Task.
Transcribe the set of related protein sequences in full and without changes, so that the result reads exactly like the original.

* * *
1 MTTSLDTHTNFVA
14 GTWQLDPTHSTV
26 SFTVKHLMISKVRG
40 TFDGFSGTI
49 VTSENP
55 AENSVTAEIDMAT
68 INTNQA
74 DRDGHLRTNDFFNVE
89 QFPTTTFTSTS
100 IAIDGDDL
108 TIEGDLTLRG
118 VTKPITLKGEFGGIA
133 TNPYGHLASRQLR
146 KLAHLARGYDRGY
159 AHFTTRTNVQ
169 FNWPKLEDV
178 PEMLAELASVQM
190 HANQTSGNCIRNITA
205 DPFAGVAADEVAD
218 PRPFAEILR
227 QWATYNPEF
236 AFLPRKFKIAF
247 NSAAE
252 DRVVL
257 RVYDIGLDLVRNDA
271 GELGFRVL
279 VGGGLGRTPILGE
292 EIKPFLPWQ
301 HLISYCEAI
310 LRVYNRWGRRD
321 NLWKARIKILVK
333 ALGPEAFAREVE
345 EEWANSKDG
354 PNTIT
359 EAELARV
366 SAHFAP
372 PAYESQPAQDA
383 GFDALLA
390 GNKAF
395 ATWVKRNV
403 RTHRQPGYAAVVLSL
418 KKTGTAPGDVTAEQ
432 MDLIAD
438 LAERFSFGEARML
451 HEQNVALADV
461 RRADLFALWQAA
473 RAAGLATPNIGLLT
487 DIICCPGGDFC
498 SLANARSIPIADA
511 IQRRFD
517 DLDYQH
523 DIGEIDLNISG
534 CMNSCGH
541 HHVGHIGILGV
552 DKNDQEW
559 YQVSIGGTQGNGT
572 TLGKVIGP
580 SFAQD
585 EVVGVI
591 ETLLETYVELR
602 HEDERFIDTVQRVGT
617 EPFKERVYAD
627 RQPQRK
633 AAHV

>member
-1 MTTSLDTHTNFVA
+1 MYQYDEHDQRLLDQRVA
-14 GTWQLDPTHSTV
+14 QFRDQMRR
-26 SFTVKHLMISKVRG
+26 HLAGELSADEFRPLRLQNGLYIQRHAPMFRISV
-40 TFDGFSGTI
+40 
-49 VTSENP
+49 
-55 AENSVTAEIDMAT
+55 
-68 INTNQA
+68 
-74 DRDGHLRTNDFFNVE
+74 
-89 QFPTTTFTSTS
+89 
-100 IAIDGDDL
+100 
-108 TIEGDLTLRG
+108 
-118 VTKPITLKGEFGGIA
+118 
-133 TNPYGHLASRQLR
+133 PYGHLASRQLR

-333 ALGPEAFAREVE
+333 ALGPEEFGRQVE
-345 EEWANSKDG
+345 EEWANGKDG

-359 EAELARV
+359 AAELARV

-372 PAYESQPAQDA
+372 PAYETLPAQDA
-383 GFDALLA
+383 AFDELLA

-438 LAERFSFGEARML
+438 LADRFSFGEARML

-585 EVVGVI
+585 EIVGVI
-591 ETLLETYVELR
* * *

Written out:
1 MTTSLDTHTNFVA
14 GTWQLDPTHSTV
26 SFTVKHLMISKVRG
40 TFDGFSGTI
49 VTSENP
55 AENSVTAEIDMAT
68 INTNQA
74 DRDGHLRTNDFFNVE
89 QFPTTTFTSTS
100 IAIDGDDL
108 TIEGDLTLRG
118 VTKPITLKGEFGGIA
133 TNPYGHLASRQLR
146 KLAHLARGYDRGY
159 AHFTTRTNVQ
169 FNWPKLEDV
178 PEMLAELASVQM
190 HANQTSGNCIRNITA
205 DPFAGVAADEVAD
218 PRPFAEILR
227 QWATYNPEF
236 AFLPRKFKIAF
247 NSAAE
252 DRVVL
257 RVYDIGLDLVRNDA
271 GELGFRVL
279 VGGGLGRTPILGE
292 EIKPFLPWQ
301 HLISYCEAI
310 LRVYNRWGRRD
321 NLWKARIKILVK
333 ALGPEAFAREVE
345 EEWANSKDG
354 PNTIT
359 EAELARV
366 SAHFAP
372 PAYESQPAQDA
383 GFDALLA
390 GNKAF
395 ATWVKRNV
403 RTHRQPGYAAVVLSL
418 KKTGTAPGDVTAEQ
432 MDLIAD
438 LAERFSFGEARML
451 HEQNVALADV
461 RRADLFALWQAA
473 RAAGLATPNIGLLT
487 DIICCPGGDFC
498 SLANARSIPIADA
511 IQRRFD
517 DLDYQH
523 DIGEIDLNISG
534 CMNSCGH
541 HHVGHIGILGV
552 DKNDQEW
559 YQVSIGGTQGNGT
572 TLGKVIGP
580 SFAQD
585 EVVGVI
591 ETLLETYVELR
602 HEDERFIDTVQRVGT
617 EPFKERVYAD
627 RQPQRK
633 AAHV

>member
-1 MTTSLDTHTNFVA
+1 MYQYDEHDQRLLDQRVA
-14 GTWQLDPTHSTV
+14 QFRDQMRR
-26 SFTVKHLMISKVRG
+26 HLAGELSADEFRPLRLQNGLYIQRHAPMFRISV
-40 TFDGFSGTI
+40 
-49 VTSENP
+49 
-55 AENSVTAEIDMAT
+55 
-68 INTNQA
+68 
-74 DRDGHLRTNDFFNVE
+74 
-89 QFPTTTFTSTS
+89 
-100 IAIDGDDL
+100 
-108 TIEGDLTLRG
+108 
-118 VTKPITLKGEFGGIA
+118 
-133 TNPYGHLASRQLR
+133 PYGHLASRQLR

-333 ALGPEAFAREVE
+333 ALGPEEFGRQVE
-345 EEWANSKDG
+345 EEWANGKDG

-359 EAELARV
+359 AAELARV

-372 PAYESQPAQDA
+372 PAYETLPAQDA
-383 GFDALLA
+383 AFDELLA

-438 LAERFSFGEARML
+438 LADRFSFGEARML

-585 EVVGVI
+585 EIVGVI
-591 ETLLETYVELR